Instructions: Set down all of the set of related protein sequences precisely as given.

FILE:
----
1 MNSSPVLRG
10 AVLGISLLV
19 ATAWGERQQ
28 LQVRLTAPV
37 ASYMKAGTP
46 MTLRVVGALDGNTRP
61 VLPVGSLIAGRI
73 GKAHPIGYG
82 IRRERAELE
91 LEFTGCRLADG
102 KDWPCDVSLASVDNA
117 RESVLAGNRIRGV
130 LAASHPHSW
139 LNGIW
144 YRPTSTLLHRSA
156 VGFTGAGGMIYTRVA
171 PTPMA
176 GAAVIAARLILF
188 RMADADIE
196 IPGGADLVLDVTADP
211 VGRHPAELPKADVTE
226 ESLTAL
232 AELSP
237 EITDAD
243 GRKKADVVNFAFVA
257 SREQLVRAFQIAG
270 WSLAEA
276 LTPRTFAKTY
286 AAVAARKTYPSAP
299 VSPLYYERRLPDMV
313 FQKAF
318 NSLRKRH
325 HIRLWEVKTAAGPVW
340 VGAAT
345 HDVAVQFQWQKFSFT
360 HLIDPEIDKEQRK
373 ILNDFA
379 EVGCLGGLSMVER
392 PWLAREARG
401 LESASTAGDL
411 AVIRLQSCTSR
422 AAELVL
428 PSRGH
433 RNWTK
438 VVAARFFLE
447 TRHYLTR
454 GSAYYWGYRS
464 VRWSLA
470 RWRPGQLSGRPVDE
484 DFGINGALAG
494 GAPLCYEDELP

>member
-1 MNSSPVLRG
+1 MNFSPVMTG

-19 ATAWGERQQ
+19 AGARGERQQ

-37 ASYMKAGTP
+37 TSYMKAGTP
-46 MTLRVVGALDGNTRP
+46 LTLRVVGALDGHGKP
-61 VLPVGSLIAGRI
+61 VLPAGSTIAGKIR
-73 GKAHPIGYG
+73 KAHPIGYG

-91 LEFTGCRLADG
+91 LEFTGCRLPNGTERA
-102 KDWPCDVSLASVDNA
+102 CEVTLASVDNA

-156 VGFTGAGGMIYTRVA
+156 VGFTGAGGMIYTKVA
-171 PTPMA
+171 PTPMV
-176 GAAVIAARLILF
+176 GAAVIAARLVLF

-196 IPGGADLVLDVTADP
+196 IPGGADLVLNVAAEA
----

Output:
1 MNSSPVLRG
10 AVLGISLLV
19 ATAWGERQQ
28 LQVRLTAPV
37 ASYMKAGTP
46 MTLRVVGALDGNTRP
61 VLPVGSLIAGRI
73 GKAHPIGYG
82 IRRERAELE
91 LEFTGCRLADG
102 KDWPCDVSLASVDNA
117 RESVLAGNRIRGV
130 LAASHPHSW
139 LNGIW
144 YRPTSTLLHRSA
156 VGFTGAGGMIYTRVA
171 PTPMA
176 GAAVIAARLILF
188 RMADADIE
196 IPGGADLVLDVTADP
211 VGRHPAELPKADVTE
226 ESLTAL
232 AELSP
237 EITDAD
243 GRKKADVVNFAFVA
257 SREQLVRAFQIAG
270 WSLAEA
276 LTPRTFAKTY
286 AAVAARKTYPSAP
299 VSPLYYERRLPDMV
313 FQKAF
318 NSLRKRH
325 HIRLWEVKTAAGPVW
340 VGAAT
345 HDVAVQFQWQKFSFT
360 HLIDPEIDKEQRK
373 ILNDFA
379 EVGCLGGLSMVER
392 PWLAREARG
401 LESASTAGDL
411 AVIRLQSCTSR
422 AAELVL
428 PSRGH
433 RNWTK
438 VVAARFFLE
447 TRHYLTR
454 GSAYYWGYRS
464 VRWSLA
470 RWRPGQLSGRPVDE
484 DFGINGALAG
494 GAPLCYEDELP

>member
-1 MNSSPVLRG
+1 MNFSPVMTG

-19 ATAWGERQQ
+19 AGARGERQQ

-37 ASYMKAGTP
+37 TSYMKAGTP
-46 MTLRVVGALDGNTRP
+46 LTLRVVGALDGHGKP
-61 VLPVGSLIAGRI
+61 VLPAGSTIAGKIR
-73 GKAHPIGYG
+73 KAHPIGYG

-91 LEFTGCRLADG
+91 LEFTGCRLPNGTERA
-102 KDWPCDVSLASVDNA
+102 CEVTLASVDNA

-156 VGFTGAGGMIYTRVA
+156 VGFTGAGGMIYTKVA
-171 PTPMA
+171 PTPMV
-176 GAAVIAARLILF
+176 GAAVIAARLVLF

-196 IPGGADLVLDVTADP
+196 IPGGADLVLNVAAEA